By Juliana Spano SPECIAL TO THE CHRONICLE
Walk into the Student Center dining hall at lunchtime on any given day, and you will find dozens of students waiting in line to pay for their midday omelet or chocolate milkshake. Early on in their time at Hofstra, these students learn where to go for the tastiest eats on campus, but what they don’t learn is what they should be eating.
A healthy lifestyle is essential for people who wish to thrive academically. Without proper nutrition, the brain is not able to function at its optimum capacity, and yet, Hofstra does not require any nutritional courses; nor has it provided a freshmen nutrition seminar once this year.
In fact, the “Intro to Nutritional Science” course dictates that prospective students must have previously enrolled in biology or chemistry – two courses not required for distribution credit and thus, likely not taken by non- science-centric majors.
Because of this, many students may have trouble adapting to campus food-life, but there are few options for learning about how to maintain a healthy diet.
Think about it. We enter college as freshmen overwhelmed by the prospect of acclimating to an entirely new independent lifestyle. This stress may make us prone to consuming comfort food such as ice cream, mac and cheese and French fries – of which there is no shortage on campus.
Add in a few drinks on the weekends, plus some late night study snacks and the calorie budget is inflating toward the infamous Freshman 15. It’s real. Health.com reported that 70 percent of freshmen gain weight, while WebMD found that one in four college students gain around 10 pounds in their first year.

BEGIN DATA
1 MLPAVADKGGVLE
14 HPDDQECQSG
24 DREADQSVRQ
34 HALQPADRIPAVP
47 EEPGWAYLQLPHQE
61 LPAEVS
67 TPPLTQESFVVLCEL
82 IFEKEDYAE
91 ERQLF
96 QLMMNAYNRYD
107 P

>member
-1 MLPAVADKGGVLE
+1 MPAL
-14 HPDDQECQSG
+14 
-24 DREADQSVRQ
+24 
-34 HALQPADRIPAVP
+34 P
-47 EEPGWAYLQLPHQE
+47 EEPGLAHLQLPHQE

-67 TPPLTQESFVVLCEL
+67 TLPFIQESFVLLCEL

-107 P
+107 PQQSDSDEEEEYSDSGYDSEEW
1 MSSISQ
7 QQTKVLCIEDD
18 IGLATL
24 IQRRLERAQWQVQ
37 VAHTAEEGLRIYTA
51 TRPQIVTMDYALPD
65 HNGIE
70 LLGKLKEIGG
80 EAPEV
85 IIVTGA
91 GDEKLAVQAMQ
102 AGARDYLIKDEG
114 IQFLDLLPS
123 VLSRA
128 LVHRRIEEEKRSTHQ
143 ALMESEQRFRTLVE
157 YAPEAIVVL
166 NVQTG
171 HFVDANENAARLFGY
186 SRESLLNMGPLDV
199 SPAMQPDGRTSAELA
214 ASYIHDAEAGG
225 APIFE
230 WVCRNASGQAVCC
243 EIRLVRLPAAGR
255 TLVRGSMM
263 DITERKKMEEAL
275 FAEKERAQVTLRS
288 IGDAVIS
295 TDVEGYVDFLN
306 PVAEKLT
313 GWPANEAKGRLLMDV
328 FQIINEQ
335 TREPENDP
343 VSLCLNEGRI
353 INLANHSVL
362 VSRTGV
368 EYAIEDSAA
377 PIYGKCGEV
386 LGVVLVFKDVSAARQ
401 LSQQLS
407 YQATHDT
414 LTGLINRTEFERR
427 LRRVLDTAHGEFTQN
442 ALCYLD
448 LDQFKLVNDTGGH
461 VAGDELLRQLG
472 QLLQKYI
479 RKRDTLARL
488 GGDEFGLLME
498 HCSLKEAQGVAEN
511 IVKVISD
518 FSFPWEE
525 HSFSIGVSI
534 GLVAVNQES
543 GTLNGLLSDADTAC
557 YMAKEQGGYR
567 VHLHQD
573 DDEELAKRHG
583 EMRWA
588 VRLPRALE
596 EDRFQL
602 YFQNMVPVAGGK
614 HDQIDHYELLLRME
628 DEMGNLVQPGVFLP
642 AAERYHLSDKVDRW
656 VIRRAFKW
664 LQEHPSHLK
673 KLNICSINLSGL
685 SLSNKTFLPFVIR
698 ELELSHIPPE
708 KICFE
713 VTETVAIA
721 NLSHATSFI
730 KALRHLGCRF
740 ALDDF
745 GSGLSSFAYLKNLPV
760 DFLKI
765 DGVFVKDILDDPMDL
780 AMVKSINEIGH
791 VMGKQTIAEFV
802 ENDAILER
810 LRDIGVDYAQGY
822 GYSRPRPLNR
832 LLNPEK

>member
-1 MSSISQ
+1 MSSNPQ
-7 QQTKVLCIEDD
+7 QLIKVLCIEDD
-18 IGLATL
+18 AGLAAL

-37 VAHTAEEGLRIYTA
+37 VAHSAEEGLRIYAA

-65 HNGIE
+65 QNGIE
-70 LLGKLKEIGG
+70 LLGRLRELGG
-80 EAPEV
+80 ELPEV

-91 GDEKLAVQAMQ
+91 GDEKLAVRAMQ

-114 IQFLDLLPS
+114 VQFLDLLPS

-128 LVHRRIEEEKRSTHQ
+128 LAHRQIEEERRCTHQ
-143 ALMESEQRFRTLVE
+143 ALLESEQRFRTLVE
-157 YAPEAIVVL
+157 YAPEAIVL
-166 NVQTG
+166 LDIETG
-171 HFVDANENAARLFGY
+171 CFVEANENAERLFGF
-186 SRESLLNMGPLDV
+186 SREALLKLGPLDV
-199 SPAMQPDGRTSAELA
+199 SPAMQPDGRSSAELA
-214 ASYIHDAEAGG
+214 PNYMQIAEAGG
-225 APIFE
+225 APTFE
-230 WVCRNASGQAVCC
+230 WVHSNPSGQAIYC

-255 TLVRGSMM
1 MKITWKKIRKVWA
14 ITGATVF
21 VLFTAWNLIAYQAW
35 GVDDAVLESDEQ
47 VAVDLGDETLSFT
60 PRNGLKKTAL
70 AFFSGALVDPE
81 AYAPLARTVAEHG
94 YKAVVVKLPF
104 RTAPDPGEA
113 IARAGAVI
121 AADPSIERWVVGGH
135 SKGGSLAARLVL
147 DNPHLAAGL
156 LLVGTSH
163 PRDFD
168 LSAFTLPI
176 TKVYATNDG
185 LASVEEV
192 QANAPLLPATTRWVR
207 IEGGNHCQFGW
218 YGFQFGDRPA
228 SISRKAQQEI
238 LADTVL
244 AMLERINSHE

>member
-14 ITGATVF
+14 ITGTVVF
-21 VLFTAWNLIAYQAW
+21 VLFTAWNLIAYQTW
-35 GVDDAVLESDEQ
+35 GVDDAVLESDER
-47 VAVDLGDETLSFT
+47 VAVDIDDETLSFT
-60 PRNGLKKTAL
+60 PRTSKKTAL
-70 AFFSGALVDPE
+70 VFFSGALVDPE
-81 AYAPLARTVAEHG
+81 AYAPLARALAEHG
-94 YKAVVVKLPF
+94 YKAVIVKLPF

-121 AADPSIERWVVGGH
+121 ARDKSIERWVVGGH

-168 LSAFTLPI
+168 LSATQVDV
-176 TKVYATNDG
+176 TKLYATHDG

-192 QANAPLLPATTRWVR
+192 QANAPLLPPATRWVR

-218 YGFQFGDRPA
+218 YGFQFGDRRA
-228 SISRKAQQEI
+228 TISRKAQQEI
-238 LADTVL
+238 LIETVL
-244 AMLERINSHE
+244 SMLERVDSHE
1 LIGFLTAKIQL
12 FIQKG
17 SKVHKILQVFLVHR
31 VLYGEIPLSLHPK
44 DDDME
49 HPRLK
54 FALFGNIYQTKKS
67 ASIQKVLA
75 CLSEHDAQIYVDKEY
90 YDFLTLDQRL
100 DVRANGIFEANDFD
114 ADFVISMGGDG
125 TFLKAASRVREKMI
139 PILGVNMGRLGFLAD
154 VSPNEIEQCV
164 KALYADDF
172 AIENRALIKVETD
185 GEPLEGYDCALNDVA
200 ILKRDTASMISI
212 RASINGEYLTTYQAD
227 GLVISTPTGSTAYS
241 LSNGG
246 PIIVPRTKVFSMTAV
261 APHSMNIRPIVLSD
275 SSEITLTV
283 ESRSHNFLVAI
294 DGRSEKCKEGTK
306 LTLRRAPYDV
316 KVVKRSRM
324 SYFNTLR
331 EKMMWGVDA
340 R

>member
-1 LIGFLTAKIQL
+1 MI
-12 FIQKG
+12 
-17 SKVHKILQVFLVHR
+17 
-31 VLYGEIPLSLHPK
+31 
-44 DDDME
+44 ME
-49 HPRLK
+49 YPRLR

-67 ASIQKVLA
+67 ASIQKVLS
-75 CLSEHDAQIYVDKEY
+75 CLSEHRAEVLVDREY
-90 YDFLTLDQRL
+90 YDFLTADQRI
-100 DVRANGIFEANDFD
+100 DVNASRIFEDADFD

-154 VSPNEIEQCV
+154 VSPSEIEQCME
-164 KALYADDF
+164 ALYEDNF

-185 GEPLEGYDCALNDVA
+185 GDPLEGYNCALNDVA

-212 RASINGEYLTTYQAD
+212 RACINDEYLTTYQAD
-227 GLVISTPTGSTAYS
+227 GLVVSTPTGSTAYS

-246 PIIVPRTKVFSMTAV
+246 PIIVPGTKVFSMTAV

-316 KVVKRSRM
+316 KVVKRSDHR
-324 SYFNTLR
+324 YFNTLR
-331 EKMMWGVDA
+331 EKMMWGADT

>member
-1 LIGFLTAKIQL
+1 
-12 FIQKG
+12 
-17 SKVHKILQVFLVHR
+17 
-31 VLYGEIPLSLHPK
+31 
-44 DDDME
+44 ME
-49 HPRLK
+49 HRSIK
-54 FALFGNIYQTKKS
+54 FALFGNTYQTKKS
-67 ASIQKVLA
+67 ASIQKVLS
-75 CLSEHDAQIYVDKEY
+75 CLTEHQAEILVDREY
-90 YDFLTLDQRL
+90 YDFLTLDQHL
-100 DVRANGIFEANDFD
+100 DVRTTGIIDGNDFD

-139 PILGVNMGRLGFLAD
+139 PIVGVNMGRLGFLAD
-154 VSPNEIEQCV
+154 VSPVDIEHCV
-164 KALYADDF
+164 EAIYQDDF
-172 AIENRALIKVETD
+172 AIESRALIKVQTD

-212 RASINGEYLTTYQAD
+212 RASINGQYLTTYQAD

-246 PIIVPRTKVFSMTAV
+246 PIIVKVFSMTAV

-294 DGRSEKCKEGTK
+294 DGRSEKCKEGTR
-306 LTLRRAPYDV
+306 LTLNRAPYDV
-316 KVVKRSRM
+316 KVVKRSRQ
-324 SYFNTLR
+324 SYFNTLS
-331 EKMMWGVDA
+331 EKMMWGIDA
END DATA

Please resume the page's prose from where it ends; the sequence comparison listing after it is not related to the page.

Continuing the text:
With all of these unhealthy options and a lack of nutritional education, younger students are bound to make mistakes that can damage their health.
This is why Hofstra needs to better educate the student body regarding nutrition. The University has a nutritionist, but she is poorly advertised and therefore underutilized. Students have so many helpful resources on campus – academic counselors, deans, professors – but they are not guided to focus on their health, which should come first.
To entice students to eat healthily, Hofstra should host nutrition seminars – either at freshmen orientation, or during Welcome Week. These times are best because they take place during the beginning of students’ liberation period. Often times, people do take interest in their health until they are taught about it.
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